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Ayre: Suarez in diving spotlight
Liverpool managing director Ian Ayre admits striker Luis Suarez has become a target in the debate about diving but believes everyone has to be treated equally.
The Uruguay international found himself in the spotlight again when his theatrical fall in Sunday's goalless draw at Anfield had Stoke manager Tony Pulis calling for three-match bans for those who go to ground too easily.
Reds boss Brendan Rodgers has defended his player and Ayre believes it would be of greater benefit to consider a wider issue, saying: "I am not surprised by the reaction because we all feel he is a bit of target. Now everything Luis Suarez does is in the spotlight."
He added: "I think it's reputation because of what happened last season. But if we are going to treat people because of something they do on the pitch then we should treat everybody equally.
"I am not saying that anyone in particular is targeting him, what I am saying is if there is going to be a debate then it has been to be a fair one about everybody and not about Luis Suarez, which seems to be the case."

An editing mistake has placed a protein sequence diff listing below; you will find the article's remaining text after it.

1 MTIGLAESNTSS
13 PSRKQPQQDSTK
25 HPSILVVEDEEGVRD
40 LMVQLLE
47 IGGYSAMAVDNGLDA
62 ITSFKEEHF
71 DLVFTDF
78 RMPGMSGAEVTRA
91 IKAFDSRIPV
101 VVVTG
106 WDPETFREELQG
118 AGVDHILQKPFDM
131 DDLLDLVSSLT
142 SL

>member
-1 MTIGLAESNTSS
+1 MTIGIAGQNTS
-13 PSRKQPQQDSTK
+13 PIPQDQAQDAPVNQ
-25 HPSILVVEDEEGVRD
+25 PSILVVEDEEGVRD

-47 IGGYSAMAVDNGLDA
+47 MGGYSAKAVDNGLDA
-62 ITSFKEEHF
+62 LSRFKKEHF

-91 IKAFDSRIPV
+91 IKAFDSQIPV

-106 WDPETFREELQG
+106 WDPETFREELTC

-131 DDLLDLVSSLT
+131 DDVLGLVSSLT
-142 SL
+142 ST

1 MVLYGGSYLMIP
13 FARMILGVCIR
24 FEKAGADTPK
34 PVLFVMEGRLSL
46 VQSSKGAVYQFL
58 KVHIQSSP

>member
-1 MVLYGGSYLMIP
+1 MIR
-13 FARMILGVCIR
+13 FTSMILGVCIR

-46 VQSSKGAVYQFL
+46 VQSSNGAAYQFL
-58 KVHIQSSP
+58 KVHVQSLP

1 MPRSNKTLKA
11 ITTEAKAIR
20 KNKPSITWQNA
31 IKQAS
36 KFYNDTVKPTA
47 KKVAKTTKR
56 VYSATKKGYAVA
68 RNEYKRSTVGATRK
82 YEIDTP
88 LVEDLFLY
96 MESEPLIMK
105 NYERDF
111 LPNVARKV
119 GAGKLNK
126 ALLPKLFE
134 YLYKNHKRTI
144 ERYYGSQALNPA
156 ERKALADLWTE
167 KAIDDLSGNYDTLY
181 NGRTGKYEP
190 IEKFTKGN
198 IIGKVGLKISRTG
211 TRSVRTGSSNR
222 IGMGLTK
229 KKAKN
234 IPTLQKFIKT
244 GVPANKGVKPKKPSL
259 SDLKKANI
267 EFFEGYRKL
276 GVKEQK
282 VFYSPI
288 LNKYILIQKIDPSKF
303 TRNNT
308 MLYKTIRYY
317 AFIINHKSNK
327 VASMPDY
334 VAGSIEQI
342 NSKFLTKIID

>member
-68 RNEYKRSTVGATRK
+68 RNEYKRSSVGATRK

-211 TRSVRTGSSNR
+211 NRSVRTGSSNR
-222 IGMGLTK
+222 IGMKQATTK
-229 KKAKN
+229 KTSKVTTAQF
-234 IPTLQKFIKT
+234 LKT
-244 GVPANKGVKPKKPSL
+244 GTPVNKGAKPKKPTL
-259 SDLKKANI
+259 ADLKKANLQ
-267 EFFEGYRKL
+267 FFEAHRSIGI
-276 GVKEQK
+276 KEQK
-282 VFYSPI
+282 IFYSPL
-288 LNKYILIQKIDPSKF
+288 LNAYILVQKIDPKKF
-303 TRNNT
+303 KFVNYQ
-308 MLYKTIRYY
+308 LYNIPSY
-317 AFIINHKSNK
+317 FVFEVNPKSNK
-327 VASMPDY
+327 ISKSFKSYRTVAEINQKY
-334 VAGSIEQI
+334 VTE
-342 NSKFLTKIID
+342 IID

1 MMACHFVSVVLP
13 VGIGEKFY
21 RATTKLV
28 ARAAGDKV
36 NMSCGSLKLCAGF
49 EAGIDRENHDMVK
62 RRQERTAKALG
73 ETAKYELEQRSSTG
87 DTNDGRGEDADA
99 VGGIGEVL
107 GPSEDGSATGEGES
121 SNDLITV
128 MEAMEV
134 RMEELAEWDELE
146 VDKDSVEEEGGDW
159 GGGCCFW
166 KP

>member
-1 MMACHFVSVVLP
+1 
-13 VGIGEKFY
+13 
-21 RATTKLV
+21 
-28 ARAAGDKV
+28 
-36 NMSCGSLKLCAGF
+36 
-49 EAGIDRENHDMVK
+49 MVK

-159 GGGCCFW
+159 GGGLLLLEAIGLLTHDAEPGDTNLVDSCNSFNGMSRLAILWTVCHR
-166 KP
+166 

Ayre echoed the views of Rodgers by pointing out Suarez has probably been denied more penalties than he has won. Ayre told Sky Sports News: "If you look from the start of this season, or perhaps the end of last season through to last weekend, I think it is fair to say Luis hasn't had the luck of the draw really in terms of decisions."
"Hopefully that changes as the season goes on. The most important thing is it doesn't affect Luis, he just turns it on each week and puts himself out there and he will keep going and that is what we need from him."
Meanwhile, Suarez admits he needs to improve his behaviour on the pitch and not get so agitated. The striker, currently in South America preparing for a World Cup qualifier against Argentina, was suspended for last month's defeat by Colombia and then booked for arguing with the referee on his return four days later against Ecuador.
If he gets another yellow card on Friday he will miss Tuesday's game in Bolivia. "As the years go by you realise what you have to correct," Suarez told El Pais. "I'm 25 and there are things I must improve, like my attitude on the pitch.
"But that's how I've played since I was a kid. I try to correct it but there are times when my anxiety makes me play that way. Everyone knows I gesture a lot, talk and protest, and those are things I must improve on."